Yet another movie to remind you of the social norms

Yiyuan Chen Feb 13, 2017

Every time I've walked into a movie theatre in the past three months, I've been reminded at least once that LEGO Batman would be coming out in mid-February, suspiciously near the holiday filled with love, public displays of affection, overpriced heart-shaped chocolate boxes, and, for some, the stinging sensation telling them that they are still single and that's not okay. Thankfully, the movie trailer did not once mention the fact that V-day is approaching. It seemed to be a perfectly innocent movie about a superhero learning to team up with ordinary people to fight bad guys, plus a few superhero jokes that only teenagers could truly appreciate. So I went, only expecting to be entertained.

I was, undoubtedly, entertained by the flashing colors and deafening sound coming from the impressive sound system of the IMAX theatre. I was slightly disappointed when I found that constructing different objects using LEGO blocks — a prominent theme in the first LEGO movie — was only used as a creative form of presenting the Batman story, but I should have seen it coming. After all, this is LEGO Batman, where "LEGO" is only the adjective, nothing more. There are only a few references to building weapons and automobiles scattered throughout the movie. This movie is basically a Batman movie stripped of all seriousness and smoothness, accompanied by Batman's brutally honest statements about his socially unacceptable true nature.

Just like any other superhero movie, Batman, again, saves the entire city of Gotham and everyone's a** five minutes into the movie by defusing Joker's bomb, which was intended to blow up the entire world. After singlehandedly defeating an entire army of villains, Batman returns to the Batcave in a swarm of praise and awe, with a news reporter's voice echoing, "It must be great to be Batman — I can only imagine he's going home now to party the night away, surrounded by friends and lady activewear models!"

The music slowed, and the lights dimmed. I was now watching Batman returning after one (short) day of victory to his home inhabited by two and half people: his butler Alfred, Batman himself, and his computer. The enormous, high-tech, lavish residence on an isolated island seemed to provide Batman with nothing more than boredom and loneliness. Just like any tired employer who returns to their empty apartment at the end of the day, Batman walks into his home, warms up food left in the fridge by Alfred, sits in front of his television, and starts watching a romantic comedy. This is the recurring theme throughout the entire movie. It starts with Batman being lonely in his cave, then extends to him staring sentimentally at his family photo, defensively answering Alfred's question about his greatest fear, and clumsily teaching his adopted teenager to behave.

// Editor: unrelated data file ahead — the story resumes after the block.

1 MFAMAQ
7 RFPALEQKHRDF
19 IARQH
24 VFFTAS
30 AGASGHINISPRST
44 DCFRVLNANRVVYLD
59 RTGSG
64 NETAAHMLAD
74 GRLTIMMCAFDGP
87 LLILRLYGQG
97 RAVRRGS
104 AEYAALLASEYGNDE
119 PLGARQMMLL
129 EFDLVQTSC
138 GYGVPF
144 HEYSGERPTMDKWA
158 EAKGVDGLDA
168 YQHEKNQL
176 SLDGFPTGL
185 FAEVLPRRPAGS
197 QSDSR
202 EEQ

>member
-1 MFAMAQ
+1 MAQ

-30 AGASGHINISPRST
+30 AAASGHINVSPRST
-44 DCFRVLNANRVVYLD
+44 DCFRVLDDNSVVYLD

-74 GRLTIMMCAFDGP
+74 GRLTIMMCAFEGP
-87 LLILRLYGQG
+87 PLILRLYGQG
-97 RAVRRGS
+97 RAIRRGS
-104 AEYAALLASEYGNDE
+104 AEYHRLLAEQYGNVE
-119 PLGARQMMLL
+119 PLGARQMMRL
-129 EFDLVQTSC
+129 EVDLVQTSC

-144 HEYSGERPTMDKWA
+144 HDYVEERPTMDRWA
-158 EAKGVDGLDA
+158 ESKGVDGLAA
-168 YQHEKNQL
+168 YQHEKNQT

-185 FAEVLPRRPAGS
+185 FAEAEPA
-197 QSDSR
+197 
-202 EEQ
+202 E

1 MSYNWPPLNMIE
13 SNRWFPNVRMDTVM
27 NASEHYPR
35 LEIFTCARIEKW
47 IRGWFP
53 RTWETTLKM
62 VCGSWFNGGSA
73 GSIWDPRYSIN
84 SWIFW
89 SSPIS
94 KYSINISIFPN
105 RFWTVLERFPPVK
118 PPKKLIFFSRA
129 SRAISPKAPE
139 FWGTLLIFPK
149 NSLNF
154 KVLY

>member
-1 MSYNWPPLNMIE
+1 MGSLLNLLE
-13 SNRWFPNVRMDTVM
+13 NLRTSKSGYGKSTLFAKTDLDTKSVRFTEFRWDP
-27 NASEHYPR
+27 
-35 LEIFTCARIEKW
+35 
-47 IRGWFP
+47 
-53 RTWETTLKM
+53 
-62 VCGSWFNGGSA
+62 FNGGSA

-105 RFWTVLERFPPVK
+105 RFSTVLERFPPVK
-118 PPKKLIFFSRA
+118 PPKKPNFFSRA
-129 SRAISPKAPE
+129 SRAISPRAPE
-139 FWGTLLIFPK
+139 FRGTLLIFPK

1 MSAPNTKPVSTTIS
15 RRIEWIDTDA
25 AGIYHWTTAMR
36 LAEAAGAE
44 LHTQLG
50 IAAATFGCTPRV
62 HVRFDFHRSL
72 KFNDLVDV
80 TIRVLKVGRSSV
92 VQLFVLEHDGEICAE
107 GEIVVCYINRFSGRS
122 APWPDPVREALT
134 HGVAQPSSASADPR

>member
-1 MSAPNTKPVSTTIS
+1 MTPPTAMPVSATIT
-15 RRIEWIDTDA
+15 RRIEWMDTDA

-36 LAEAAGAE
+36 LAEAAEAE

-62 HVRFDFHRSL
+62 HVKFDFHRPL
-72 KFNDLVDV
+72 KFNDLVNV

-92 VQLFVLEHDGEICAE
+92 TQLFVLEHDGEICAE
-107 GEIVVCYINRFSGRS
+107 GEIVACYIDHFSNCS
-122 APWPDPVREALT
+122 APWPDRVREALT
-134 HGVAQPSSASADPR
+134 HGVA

We get it: Batman has emotions, and he is simply a vulnerable, normal human being under his shell.

But the movie went even further. After telling Joker how unimportant he is and consequently breaking his heart, Batman reveals his ultimate vulnerability. Without someone who he can passionately hate and chase after, he is bored and disoriented. Always working and claiming victories alone, Batman suddenly can no longer fight crimes without the presence of a team or a family. While it is not a crime to use these cheesy coincidences to make a point, nor does anyone really care about the plot consistency of a "kids' movie," I do find some aspects of the movie unsettling, especially the one emphasizing the importance of having the one to make you happy or successful. Somehow singlehandedly fighting villains and wanting to celebrate victory by spending time alone is less okay and satisfactory than sharing it with loved ones; somehow one cannot live to the fullest without the one that they love (or, in this case, hate) full-heartedly. This is proven by the ending scene where Batman lets a team of villains, including the Joker, walk away in the face of the police after expending tremendous efforts to hunt them down. Under the lighthearted and somewhat cynical humor lies the constant reminder that being alone is really not okay.

Someone who thinks they care about you and understand you will come knocking on your door, asking you whether you are okay; and even if you are perfectly okay at the beginning, you feel less okay after you hear their questions. Next thing you know, you are already questioning yourself. "Why did they ask me if I was okay?" "There must be something wrong with me." No. There's nothing wrong with you, or being alone. There are two types of LEGO movie fans: the people who like LEGO Batman — a romantic comedy masked in a superhero costume shaped like a patchwork of cubes — and the people who like the first LEGO movie, because we understand that not "everything is great when you are part of a team." While you're sympathizing with the new LEGO Batman movie, don't forget that some of us are born to be superheroes and need no mask of disguise. We can feel happiness by being alone, in fact, just as much as by having that special one to rely on.